• A leopard who seized umbrellas, parasols and anything else that she could snatch ‘with the greatest quickness … tearing them into pieces almost before the astonished visitor has become aware of the loss.’
  • The Tower monkeys who lived in a furnished room where visitors would be amused by their antics and human like behaviour. A guidebook from 1810 tells us that ‘formerly several monkeys were kept, but one of them having torn a boy’s leg in a dangerous manner they were removed’.
  • A zebra who seemed to like beer and would run off to the soldiers’ canteen to have a drink. She apparently allowed a boy to ride her round the Menagerie yard and roamed around the rest of the Tower with her keeper.

4. What happened in the end to the real animals ?

The Tower Menagerie had been open to visitors. During the 18th century, the price of admission was three half-pence, or the supply of a cat or dog to be fed to the lions.

As the 19th century progressed however, attitudes towards animal captivity changed and the sheer size of the Menagerie made it untenable. In 1831 most of the animals were transferred to the recently established London Zoo although some were sold off to the American showman P.T. Barnum and went on tour over there. It was finally closed in 1835 on the orders of the Duke of Wellington, victor of the Battle of Waterloo.

5. Who made the animal sculptures and how ?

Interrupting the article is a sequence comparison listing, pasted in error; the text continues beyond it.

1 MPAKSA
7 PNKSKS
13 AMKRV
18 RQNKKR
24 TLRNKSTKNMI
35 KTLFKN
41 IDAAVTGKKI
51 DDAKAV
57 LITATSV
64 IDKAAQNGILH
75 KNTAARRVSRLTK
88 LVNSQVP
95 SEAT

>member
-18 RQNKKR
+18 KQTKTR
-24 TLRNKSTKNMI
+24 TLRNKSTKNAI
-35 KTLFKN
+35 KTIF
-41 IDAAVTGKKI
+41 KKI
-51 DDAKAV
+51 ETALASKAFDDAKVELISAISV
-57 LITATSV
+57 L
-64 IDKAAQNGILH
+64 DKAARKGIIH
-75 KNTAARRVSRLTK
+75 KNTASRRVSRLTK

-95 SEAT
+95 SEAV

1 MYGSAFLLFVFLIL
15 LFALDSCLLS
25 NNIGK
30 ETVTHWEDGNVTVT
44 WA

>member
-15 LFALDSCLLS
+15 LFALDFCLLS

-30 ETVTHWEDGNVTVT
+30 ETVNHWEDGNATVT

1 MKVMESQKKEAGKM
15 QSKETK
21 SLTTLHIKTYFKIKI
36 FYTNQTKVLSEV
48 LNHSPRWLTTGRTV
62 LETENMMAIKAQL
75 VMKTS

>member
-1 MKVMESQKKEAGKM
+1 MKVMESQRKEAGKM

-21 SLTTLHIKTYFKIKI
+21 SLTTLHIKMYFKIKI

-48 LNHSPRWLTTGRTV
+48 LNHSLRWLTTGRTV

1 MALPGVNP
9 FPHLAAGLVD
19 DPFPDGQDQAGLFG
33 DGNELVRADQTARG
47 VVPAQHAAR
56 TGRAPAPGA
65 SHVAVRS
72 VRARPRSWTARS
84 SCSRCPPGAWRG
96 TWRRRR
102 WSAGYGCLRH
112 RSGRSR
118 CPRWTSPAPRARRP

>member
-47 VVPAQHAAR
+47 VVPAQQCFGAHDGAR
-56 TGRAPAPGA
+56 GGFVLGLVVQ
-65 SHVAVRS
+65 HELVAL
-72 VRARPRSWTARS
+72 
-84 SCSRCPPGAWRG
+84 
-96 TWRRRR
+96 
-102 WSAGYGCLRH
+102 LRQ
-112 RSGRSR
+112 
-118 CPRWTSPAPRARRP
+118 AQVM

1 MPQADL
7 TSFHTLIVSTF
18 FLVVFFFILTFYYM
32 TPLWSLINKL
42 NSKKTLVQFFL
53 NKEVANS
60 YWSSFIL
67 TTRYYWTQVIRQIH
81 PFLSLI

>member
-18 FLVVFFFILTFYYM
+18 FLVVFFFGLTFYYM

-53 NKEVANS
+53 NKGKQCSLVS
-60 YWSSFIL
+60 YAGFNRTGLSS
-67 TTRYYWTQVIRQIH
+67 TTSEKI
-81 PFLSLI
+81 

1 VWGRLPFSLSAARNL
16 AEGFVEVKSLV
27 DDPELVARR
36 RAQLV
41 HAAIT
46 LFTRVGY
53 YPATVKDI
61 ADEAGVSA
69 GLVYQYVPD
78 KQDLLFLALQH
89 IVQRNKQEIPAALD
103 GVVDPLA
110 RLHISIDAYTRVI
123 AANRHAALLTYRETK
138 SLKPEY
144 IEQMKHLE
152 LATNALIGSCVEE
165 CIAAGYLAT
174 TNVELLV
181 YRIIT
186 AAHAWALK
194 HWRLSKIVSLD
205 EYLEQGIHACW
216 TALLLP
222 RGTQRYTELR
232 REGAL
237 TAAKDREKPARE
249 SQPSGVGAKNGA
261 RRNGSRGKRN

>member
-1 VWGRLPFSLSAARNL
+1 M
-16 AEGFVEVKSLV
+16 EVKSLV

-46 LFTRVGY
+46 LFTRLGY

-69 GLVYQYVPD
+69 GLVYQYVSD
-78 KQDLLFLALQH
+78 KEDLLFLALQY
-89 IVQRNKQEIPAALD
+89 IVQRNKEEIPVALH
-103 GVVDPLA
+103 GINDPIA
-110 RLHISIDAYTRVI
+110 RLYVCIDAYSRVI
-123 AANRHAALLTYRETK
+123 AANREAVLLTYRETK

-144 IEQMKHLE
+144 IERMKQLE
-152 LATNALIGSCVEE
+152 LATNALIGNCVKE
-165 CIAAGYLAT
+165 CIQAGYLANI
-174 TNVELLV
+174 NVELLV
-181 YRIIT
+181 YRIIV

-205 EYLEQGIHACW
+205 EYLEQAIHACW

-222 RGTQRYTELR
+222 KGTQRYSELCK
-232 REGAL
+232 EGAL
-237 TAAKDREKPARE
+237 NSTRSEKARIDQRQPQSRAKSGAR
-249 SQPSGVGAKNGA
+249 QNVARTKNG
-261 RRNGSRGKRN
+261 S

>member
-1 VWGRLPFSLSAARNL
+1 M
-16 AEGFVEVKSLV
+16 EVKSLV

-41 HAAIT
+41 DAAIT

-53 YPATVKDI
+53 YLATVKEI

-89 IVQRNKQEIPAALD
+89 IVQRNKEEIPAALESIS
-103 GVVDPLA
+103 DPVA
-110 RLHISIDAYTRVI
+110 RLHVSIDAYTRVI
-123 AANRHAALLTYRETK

Kendra Haste is a sculptor and member of the Society of Wildlife Artists (SWLA), a charity who use works of fine art to try and increase the world’s appreciation of wildlife. Perhaps unusually Haste focuses full-time on the animal form for her sculpture and even more unusually uses galvanized wire as her medium of choice.

Discussing this choice in part of her artist statement “No other material I have ever used has been able to suggest the sense of movement and life, of contour and volume, the contrasts of weight and lightness, of solidity and transparency – values that I find in my natural subjects. It is the perfect medium, inviting continuing exploration and challenge.”

Haste first studies the animals meticulously. She painstakingly utilises layer upon layer of galvanized wire, which is twisted and sometimes painted to produce the final effect – an appearance that is eerily close to the original animal itself.

Even small details such as muscle definition can be clearly made out, reminiscent of the great marble sculptures of Ancient Greece.

Without these galvanized wire sculptures, we might easily forget the rich heritage of the Tower Menagerie. It seems apt therefore to leave the last word to the artist herself; Kendra Haste “I try to create a sense of the living, breathing subject in a static 3D form..” When you look closely at these beautiful sculptures, it can sometimes feel that they really are coming back to life.


Tower of London: Baboon
Tower of London: Baboon


To get more inside knowledge about the Tower of London, join us for a guided tour.